Because I don’t know how to manage these concerns or answer these questions, I sit down and write this account. I hope that writing about my own experiences can help me to examine my relationship to my illness and my body and help me understand how to navigate this relationship in the field. I also hope that honesty and transparency about these issues will allow me to show solidarity with others facing the same challenges and will help us move toward imagining a future where illness and disability don’t make us (or anyone else) question whether or not we belong in the field. I let out a deep sigh and remind myself that although my illness often shapes my experience of fieldwork in unexpected ways, my ways of knowing and experiencing still have value for the field of anthropology.
I truly believe that my own experiences of disability and chronic illness shape my engagement with research in ways that strengthen my scholarship, even when I am not directly studying disability and chronic illness. Just as other chronically ill and disabled anthropologists whose work I admire belong in this field, I belong in this field, despite what others may say to the contrary. Health, whatever that may mean, is not a prerequisite for scholarly engagement and is not the only state of being that enables important research. This fact is reflected in my continual ability to engage deeply with my research thanks to the incredible support that I have received from my highly involved graduate committee as well as from my interlocutors and research collaborators, who often have deep and personal understandings of the limitations and possibilities that come with chronic illnesses.
While I am personally encouraged by these sources of solidarity, I am concerned that support for and solidarity with chronically ill and disabled researchers is not the norm in academic settings. It is absolutely necessary that universities and individual departments not only provide necessary accommodations for chronically ill and disabled students, but that we reconsider the ways in which we engage with disability more broadly in professional settings. For instance, in order to receive accommodations in the first place, we are generally required to provide documentation of our conditions. For those of us with invisible or undiagnosable chronic conditions, inadequate access to healthcare due to various constraints, or those of us who do not wish to publicly reveal our diagnoses, documentation may not be possible. As a discipline in which we value subjective experience, anthropology in particular must take it upon itself to value the lived experiences of its researchers and to value those experiences as much as it values bureaucratic and invasive systems of medical documentation.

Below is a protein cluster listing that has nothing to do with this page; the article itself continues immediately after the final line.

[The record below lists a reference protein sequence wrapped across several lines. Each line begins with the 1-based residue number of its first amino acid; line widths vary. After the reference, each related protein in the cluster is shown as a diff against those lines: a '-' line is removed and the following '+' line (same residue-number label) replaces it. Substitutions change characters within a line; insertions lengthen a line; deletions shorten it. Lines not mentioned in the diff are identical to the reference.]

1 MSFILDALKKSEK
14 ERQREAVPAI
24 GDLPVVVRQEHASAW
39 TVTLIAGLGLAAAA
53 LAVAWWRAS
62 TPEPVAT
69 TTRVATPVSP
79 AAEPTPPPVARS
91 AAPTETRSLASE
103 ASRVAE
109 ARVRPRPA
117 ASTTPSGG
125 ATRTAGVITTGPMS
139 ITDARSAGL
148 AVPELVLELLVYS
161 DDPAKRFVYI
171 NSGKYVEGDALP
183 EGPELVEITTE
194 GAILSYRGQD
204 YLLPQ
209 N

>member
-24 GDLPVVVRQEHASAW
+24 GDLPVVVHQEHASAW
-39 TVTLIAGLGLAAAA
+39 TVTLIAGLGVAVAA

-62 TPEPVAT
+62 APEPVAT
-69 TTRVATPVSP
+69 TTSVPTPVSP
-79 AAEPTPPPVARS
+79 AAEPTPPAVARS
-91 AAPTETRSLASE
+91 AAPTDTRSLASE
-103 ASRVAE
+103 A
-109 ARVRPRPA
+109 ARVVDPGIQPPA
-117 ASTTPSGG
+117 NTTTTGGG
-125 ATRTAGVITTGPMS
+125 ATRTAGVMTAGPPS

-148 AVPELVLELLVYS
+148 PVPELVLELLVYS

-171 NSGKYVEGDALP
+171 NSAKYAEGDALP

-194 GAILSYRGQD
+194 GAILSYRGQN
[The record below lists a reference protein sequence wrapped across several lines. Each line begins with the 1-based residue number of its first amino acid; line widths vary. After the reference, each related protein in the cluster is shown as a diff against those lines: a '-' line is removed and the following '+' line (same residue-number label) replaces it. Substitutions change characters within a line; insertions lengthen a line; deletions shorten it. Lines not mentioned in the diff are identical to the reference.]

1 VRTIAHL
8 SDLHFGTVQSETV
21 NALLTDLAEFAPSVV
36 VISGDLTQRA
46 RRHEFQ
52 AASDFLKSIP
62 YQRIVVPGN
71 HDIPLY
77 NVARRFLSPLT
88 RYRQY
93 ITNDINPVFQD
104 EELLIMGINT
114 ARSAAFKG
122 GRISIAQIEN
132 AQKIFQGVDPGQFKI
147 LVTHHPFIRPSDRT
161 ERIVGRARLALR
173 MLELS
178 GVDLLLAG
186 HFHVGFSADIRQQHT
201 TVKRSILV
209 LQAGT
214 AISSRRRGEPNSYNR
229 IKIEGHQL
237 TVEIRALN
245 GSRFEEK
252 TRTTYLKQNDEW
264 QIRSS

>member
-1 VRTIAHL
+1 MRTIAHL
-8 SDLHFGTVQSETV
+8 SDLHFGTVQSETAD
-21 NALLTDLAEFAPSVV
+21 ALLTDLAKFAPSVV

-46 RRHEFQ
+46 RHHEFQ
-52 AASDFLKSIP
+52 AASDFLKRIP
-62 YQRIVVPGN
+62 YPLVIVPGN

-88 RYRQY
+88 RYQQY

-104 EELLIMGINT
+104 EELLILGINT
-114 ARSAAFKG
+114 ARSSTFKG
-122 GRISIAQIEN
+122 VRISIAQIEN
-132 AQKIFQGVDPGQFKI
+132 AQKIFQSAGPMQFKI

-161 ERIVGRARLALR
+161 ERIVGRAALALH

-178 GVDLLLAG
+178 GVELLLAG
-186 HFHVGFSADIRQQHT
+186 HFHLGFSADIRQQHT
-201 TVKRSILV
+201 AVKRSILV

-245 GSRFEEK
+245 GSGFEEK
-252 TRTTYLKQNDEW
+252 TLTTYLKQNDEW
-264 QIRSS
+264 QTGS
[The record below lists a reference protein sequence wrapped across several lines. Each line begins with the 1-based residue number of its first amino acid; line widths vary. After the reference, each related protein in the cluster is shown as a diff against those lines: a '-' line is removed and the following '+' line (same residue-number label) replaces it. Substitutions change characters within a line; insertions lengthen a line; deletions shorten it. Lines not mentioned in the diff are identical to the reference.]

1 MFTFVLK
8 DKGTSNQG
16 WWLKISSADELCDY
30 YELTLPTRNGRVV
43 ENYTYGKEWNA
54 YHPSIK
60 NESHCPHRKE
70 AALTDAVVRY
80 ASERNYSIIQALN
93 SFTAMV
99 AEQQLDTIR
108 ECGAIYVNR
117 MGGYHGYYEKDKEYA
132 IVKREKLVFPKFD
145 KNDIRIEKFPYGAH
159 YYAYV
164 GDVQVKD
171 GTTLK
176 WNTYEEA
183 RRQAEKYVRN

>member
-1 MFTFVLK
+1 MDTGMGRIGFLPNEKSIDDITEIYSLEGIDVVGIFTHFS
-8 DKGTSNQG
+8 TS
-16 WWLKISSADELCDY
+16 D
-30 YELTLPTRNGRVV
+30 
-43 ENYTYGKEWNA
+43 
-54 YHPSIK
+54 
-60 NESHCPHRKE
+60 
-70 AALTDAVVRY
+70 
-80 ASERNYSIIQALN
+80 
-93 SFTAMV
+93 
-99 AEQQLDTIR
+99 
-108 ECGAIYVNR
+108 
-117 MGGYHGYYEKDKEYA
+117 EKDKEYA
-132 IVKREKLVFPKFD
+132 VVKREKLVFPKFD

It is also important that academic departments take up the task of normalizing disability and chronic illness in fieldwork by hosting workshops on managing disability and chronic conditions in the field, including disability studies scholarship and work by disabled scholars in core courses, ensuring disabled and chronically ill students are paid a living wage and provided with excellent access to healthcare, and hiring chronically ill and disabled scholars. Only when we truly integrate these practices into our work will we be able to reach a stage where disabled and chronically ill scholars can not only feel safe in our fields but can fully thrive.
Kafer, Alison. 2013. Feminist, Queer, Crip. Bloomington and Indianapolis: Indiana University Press.
Mintz, Suzannah B. 2004. Unruly Bodies: Life Writing by Women with Disabilities. Chapel Hill: The University of North Carolina Press.